The secret of their accommodating nature lies in the fact that within the Hyacinth or Tulip every petal of the coming flower is already stored. During the five or six years of its progressive life the capacities of the bulb have been steadily conserved, and we have but to unfold its beauty, aiming at short stout growth and intensity of colour. Of course there is an immense difference in the quality of bulbs, and they necessarily vary according to the character of the season. The most successful growers cannot insure uniformity in any one variety year after year, because the seasons are beyond human control. But those who regularly visit the bulb farms can obtain the finest roots of the year, although it may be necessary to select from many sources.
Such bulbs as Lilies, Iris, Montbretia, Hyacinthus, and Alstroemeria suffer no deterioration after the first year's flowering. Indeed, it will be the cultivator's fault if they do not increase in number and carry finer heads of bloom in succeeding years. As outdoor subjects some of them are not yet appreciated at their full value. Magnificent as Lilium auratum and L. lancifolium must ever be in conservatories, they exhibit their imposing proportions to greater advantage, and their wealth of perfume is far more acceptable, when grown among handsome shrubs in the border. Very little attention is needed to bring them up year after year in ever-increasing loveliness.
Growing Bulbs in Moss-fibre
A most interesting method of growing bulbs is to place them in bowls and jardinières filled with prepared moss-fibre, and far better results for home decoration may be obtained in this way than by using ordinary potting soil in vases, &c. For this system of culture no drainage is necessary, and the bowls and vases which are specially made for the purpose are not pierced with the usual holes for the escape of water. The receptacles are non-porous and may be placed on tables and columns, or they can be employed in halls and corridors without the slightest risk of injury. The fibre is perfectly clean to handle, odourless, and remains sweet for an indefinite period.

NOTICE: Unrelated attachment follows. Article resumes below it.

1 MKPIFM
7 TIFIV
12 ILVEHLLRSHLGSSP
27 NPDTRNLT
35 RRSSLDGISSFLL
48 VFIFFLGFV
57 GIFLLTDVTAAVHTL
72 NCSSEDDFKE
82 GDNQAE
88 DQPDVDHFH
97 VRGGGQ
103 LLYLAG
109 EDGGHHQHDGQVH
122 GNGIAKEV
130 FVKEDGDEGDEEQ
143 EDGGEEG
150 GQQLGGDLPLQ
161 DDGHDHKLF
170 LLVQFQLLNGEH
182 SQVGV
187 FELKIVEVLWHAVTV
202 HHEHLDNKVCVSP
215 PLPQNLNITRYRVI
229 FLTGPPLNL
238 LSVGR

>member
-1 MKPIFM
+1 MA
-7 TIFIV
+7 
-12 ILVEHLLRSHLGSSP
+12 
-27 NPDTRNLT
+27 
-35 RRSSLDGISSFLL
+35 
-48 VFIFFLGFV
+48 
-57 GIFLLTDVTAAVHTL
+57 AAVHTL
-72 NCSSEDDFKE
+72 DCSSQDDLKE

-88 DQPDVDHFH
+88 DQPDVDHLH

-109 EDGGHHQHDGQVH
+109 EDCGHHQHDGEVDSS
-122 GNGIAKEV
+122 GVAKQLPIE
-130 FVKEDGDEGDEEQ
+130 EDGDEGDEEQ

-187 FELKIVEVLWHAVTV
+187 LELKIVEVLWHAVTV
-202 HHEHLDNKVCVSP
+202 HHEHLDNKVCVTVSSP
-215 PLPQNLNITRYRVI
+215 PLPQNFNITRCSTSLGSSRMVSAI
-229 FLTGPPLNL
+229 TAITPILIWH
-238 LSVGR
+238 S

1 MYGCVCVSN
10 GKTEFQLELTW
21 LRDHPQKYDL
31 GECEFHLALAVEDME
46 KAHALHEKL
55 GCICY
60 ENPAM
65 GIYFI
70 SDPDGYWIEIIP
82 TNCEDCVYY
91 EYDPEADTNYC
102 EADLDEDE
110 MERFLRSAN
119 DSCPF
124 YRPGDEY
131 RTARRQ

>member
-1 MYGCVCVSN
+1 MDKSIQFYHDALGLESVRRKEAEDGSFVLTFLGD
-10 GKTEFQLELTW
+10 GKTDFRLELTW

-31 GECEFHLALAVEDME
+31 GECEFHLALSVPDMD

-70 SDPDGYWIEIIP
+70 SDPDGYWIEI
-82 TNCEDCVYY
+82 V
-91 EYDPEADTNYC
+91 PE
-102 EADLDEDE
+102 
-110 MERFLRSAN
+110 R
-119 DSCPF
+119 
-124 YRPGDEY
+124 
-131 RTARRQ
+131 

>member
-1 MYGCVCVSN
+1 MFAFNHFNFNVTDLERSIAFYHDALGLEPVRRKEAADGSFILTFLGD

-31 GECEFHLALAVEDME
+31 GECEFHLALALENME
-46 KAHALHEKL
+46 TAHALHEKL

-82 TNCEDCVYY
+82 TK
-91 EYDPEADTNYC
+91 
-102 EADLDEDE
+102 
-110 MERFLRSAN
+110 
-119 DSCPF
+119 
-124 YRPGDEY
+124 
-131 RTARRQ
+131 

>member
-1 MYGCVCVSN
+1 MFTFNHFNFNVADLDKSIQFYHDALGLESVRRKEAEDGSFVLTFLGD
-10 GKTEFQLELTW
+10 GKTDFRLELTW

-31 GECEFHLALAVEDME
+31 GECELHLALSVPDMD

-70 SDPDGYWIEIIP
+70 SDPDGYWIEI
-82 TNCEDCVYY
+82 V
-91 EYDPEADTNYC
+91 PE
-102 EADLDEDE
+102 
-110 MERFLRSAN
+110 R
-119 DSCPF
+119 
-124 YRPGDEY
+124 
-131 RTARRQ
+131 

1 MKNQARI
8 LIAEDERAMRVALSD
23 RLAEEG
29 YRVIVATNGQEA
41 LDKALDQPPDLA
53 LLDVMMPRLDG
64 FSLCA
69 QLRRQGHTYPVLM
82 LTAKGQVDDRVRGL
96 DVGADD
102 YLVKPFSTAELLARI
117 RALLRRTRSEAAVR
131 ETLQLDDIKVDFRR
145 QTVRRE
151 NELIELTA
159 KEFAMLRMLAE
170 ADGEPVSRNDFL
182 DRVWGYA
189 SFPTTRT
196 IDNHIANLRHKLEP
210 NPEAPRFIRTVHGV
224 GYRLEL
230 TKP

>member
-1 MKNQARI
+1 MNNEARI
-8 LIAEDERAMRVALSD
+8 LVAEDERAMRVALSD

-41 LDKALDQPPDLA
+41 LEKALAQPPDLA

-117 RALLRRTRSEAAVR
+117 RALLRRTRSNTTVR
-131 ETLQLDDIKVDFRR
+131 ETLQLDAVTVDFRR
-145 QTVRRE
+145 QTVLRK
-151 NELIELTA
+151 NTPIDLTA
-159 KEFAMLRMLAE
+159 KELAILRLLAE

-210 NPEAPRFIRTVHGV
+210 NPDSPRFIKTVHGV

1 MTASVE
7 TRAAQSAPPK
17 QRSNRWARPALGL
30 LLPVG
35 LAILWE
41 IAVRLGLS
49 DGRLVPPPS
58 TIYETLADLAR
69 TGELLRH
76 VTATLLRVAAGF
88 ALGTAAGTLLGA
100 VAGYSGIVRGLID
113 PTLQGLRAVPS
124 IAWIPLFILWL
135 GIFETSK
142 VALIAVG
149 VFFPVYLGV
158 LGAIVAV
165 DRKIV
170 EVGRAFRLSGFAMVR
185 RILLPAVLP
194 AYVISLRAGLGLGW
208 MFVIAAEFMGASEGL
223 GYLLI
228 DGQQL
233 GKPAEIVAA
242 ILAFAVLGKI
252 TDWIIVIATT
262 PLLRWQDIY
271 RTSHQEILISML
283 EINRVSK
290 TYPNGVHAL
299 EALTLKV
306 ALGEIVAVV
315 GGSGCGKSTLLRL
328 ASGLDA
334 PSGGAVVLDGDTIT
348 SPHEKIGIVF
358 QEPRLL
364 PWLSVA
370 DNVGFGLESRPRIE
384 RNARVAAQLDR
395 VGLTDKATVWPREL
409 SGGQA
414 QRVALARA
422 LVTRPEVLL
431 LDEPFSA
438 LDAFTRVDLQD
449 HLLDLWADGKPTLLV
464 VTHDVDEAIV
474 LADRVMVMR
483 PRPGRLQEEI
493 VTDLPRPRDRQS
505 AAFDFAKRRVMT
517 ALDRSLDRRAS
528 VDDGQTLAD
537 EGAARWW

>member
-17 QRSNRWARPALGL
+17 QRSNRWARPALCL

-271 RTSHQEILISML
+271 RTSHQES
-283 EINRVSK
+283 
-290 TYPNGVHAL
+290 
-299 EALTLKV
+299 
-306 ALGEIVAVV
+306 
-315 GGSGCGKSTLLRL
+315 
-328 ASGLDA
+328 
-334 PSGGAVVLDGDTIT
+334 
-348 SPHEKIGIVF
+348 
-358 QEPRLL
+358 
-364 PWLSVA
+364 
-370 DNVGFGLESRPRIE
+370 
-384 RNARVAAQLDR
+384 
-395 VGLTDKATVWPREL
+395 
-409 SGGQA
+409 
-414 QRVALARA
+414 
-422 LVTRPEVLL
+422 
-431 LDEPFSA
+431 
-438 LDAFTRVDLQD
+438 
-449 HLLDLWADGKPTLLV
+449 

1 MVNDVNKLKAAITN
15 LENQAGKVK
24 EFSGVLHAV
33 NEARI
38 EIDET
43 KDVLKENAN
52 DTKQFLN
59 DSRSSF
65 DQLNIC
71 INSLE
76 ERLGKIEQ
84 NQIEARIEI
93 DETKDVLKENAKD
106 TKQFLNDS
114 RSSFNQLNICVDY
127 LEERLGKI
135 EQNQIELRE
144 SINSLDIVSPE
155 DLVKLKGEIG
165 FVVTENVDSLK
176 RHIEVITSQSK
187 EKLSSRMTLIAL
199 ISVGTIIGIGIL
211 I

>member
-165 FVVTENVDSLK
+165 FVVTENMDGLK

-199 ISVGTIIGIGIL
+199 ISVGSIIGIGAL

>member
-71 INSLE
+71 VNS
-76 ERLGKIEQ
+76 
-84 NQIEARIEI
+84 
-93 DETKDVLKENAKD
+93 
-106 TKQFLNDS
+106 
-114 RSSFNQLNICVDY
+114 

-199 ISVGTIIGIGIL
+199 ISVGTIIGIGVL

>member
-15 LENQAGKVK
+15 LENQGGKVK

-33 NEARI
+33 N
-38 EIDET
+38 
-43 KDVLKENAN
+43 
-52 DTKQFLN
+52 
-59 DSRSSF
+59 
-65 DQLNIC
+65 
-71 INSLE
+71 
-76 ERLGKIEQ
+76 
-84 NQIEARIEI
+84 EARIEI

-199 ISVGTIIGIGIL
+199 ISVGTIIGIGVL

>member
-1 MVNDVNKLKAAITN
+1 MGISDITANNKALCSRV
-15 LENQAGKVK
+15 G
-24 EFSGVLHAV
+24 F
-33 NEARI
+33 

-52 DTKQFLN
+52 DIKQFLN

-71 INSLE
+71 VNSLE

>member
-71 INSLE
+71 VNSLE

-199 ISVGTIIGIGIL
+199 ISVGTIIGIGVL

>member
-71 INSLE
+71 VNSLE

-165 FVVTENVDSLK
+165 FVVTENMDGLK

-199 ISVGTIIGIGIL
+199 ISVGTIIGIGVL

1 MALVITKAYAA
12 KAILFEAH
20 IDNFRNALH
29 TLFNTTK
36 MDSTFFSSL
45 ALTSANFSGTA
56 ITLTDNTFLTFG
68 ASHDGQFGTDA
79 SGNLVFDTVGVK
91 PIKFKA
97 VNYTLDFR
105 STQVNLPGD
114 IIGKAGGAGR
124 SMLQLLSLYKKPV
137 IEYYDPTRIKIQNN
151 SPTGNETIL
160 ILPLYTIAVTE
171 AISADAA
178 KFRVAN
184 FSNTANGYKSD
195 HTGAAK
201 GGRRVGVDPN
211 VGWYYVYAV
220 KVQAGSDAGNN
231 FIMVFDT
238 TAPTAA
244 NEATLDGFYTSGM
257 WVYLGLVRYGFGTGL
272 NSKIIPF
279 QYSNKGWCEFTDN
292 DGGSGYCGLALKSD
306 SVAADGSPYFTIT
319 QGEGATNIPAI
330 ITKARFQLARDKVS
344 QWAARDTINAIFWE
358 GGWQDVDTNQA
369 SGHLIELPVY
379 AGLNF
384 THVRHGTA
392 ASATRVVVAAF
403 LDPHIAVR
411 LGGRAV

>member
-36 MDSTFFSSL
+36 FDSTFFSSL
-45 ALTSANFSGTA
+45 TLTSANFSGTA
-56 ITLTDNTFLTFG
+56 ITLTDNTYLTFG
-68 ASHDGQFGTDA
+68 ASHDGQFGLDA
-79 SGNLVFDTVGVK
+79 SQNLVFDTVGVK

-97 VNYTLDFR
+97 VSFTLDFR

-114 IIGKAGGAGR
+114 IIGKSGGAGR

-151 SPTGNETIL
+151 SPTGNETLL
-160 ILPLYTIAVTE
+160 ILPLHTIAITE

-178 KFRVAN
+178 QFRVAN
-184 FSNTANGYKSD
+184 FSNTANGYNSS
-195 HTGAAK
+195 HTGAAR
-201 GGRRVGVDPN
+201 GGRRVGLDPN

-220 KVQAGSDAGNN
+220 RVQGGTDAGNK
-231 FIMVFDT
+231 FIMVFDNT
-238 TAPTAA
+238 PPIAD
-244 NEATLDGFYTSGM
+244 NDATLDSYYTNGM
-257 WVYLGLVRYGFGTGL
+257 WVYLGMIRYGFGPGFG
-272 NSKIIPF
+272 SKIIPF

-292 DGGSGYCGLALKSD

Vases of any kind may be used, provided they are non-porous, but the bulbs to be planted in them should be of a suitable size. For quite small jardinières, white and purple Crocuses, Scillas, Snowdrops, and Grape Hyacinths are available, also the smaller varieties of Narcissi. Larger vases will accommodate Hyacinths, Narcissi, Tulips, &c. It is better not to mix different kinds of bulbs in one bowl unless simultaneous flowering can be insured.
The specially prepared fibre needs only to be moistened before use. Having selected suitable receptacles for the bulbs to be grown, place a few pieces of charcoal at the bottom of each bowl. Then cover the charcoal with one to three inches of moistened fibre according to the depth of the bowl, placing the bulbs in positions so that their tips reach to within half-inch of the rim.
The spaces between and around the bulbs to be filled with moistened fibre, carefully firmed in by hand. The bulbs will require practically no attention for the first few weeks and may be stood in a warm, airy position, but on no account must they be shut up in a close cupboard. If the fibre has been properly moistened there will be no need to give water until the shoots are an inch or so long, but the fibre must not be allowed to go dry, or the flower-buds become 'blind.'
The surface of the fibre should always look moist, but if too much water has been given the bowl may be held carefully on its side so that the surplus water can drain away. As the growth increases more water will be required and all the light possible must be given to insure sturdy foliage. This fibre also answers admirably instead of water for Hyacinths grown in glasses, but care should be taken to fill the glasses as lightly as possible with the compost; if crammed in tightly the root growth is liable to lift the bulbs out of position.